The table below provides more information about the estimated progression time of glaucoma based on intraocular pressure (IOP):

There are many steps you can take to protect your eyes from glaucoma and reduce your risk of vision loss.

Complex Glaucoma Examination

Glaucoma treatment can prevent or limit vision loss. The goal of treatment is to manage glaucoma by lowering intraocular pressure.

When it comes to glaucoma treatment in Reno, Nevada, no one does it better than eye care professionals. As an established eye care provider for nearly 60 years, we can offer glaucoma patients a variety of options to help keep their vision in optimal condition.

We at Renault are happy to develop high-tech processes to help people. The following are examples of accessible technologies:

Eye care professionals in Reno, Nevada serve the entire area and offer LASIK, vision and medical eye exams. We pride ourselves on providing state-of-the-art diagnosis, detection and management of eye diseases. In addition, we also offer advanced cataract surgery, reading vision rehabilitation, and state-of-the-art refractive surgery. In addition, our clinic offers state-of-the-art implantable lenses, lens exchange for improved vision using high-tech equipment, methods and techniques. Glaucoma is a group of eye diseases caused by damage to the optic nerve. Intraocular pressure (IOP) of the eye from fluid accumulation. Glaucoma is the second leading cause of vision loss.

Stages Of Glaucoma: Symptoms, Progression, And Outlook

Glaucoma is a group of eye diseases that can cause vision loss and blindness by damaging the nerve at the back of the eye called the optic nerve. Damage to the optic nerve is caused by increased pressure when fluid accumulates due to improper drainage or fluid overproduction. Glaucoma can lead to vision loss if left untreated. Vision loss from glaucoma, once it occurs, is permanent. According to the American Academy of Ophthalmology, glaucoma is the leading cause of blindness in adults age 60 and older.

There are many types of glaucoma. The most common type of glaucoma is open-angle glaucoma, or OAG, with less common types including angle-closure glaucoma, or CAG, and normal-tension glaucoma. Open-angle glaucoma accounts for about 85% of all glaucoma cases.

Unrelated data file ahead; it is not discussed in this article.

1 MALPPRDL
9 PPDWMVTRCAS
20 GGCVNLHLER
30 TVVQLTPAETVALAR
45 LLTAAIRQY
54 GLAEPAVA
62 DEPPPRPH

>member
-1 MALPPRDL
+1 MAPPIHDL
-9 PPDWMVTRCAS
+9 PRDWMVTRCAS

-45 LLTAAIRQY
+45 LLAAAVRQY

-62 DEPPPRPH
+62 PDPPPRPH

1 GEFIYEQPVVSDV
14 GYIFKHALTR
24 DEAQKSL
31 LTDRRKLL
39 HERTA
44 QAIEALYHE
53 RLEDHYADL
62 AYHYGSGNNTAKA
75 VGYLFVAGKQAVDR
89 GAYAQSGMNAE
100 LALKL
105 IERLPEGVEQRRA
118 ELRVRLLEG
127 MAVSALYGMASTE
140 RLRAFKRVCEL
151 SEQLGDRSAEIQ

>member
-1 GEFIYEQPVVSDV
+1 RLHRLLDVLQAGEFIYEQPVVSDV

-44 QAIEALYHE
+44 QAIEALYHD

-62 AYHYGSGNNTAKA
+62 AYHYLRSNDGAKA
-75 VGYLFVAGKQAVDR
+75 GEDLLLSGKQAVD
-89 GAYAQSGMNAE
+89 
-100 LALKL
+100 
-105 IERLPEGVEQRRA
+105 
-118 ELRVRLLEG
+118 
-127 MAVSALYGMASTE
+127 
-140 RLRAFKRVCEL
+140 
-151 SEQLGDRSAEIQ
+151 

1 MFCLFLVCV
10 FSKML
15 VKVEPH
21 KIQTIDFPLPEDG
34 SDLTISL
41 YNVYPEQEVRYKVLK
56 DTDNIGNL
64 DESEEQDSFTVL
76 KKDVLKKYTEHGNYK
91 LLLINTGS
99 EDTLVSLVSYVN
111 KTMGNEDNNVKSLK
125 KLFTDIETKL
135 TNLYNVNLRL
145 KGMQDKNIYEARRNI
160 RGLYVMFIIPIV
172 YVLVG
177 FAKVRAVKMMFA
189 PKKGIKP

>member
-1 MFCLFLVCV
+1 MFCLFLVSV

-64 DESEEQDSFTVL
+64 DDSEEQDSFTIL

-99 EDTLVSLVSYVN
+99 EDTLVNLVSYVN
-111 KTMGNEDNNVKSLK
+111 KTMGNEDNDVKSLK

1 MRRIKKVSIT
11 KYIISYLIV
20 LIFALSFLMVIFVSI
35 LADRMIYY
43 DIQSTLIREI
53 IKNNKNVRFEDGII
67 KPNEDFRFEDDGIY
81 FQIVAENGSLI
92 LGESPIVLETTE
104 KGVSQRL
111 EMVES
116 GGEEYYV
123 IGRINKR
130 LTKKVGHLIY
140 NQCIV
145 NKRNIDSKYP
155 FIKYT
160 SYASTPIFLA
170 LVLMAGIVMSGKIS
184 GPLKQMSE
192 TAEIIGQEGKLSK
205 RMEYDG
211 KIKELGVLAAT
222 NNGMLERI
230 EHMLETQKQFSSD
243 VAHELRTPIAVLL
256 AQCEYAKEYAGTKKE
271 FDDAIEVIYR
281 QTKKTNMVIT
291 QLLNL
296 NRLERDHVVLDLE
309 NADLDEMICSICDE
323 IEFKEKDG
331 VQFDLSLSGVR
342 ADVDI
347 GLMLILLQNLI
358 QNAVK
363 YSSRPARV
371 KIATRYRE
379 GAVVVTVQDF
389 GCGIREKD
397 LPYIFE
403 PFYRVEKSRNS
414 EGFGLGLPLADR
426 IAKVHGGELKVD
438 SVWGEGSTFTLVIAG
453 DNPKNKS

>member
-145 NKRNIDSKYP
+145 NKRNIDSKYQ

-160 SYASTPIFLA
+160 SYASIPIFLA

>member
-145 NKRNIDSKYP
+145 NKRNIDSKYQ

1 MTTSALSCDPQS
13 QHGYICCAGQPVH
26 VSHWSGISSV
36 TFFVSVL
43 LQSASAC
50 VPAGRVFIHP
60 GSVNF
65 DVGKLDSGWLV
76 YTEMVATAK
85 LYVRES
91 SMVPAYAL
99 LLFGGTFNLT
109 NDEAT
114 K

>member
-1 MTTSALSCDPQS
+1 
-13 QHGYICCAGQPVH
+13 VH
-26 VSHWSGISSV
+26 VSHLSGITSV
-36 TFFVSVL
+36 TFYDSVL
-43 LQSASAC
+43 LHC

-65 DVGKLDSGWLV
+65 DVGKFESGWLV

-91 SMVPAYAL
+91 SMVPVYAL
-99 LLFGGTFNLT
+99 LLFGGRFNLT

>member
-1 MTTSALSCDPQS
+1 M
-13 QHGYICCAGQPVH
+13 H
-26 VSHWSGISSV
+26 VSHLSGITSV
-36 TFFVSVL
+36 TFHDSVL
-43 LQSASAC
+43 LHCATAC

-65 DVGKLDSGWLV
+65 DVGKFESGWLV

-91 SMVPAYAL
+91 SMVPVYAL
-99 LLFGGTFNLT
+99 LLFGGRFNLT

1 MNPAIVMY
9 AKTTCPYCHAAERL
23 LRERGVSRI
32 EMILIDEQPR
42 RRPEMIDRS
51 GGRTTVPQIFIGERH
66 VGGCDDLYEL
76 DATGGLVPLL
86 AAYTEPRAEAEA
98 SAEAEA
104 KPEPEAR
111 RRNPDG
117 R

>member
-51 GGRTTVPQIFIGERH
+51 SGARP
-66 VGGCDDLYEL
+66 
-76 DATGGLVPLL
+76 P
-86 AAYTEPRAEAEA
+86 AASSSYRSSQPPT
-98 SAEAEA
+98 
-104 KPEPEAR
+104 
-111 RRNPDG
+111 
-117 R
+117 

Open-angle glaucoma occurs where there is limited drainage of fluid through the trabecular meshwork. Undrained fluid increases the pressure in the eye, known as intraocular pressure or IOP. In OAG, the angle where the iris meets the cornea is open, but drainage through the trabecular meshwork is partially blocked. The damage to neurons from open-angle glaucoma is very gradual and most people will not notice symptoms until there is enough damage. If left untreated, peripheral vision may begin to decline followed by central vision (see figure at right for an example of peripheral vision loss). Diagnosis is usually made by dilated eye examination.

Angle-closure glaucoma, or CAG, also known as angle-closure glaucoma, is often the result of a damaged iris. It occurs when the drainage angle between the cornea and iris is blocked or narrowed and the fluid is unable to drain, resulting in fluid accumulation and pressure in the eye. CAG can develop slowly or suddenly and include severe eye pain, blurred vision, mid-turned pupils, red eyes and nausea.

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Learn more about the different types of glaucoma at the National Eye Institute of the National Institutes of Health (NIH).

Glaucoma occurs when fluid builds up and increases pressure in the eye, causing damage to the optic nerve.

Your eyes constantly produce a fluid, called aqueous humor, to keep your eyes moist and healthy. When new fluid is produced, the same amount must be drained – to maintain the balance of fluid production and flow. When there is an imbalance from excessive production or improper drainage of fluid, the pressure in the eye increases. This pressure, called intraocular pressure or IOP, damages the optic nerve and causes glaucoma.

While glaucoma can affect anyone, some people are more at risk. According to the US National Eye Institute, increased risk factors for glaucoma include:

Conditions That Cause Poor Peripheral Vision

Often, symptoms of glaucoma do not appear until vision loss begins. Open angle glaucoma develops slowly over time and there is no pain. People with open-angle glaucoma often experience a loss of peripheral vision over time and have trouble seeing out of the corner of their eye. It can lead to loss of central vision and blindness. Once vision is lost from glaucoma, it is permanent.

When detected early, with a dilated eye exam, glaucoma can be prevented or progress can be slowed with treatment. Anyone with associated risk factors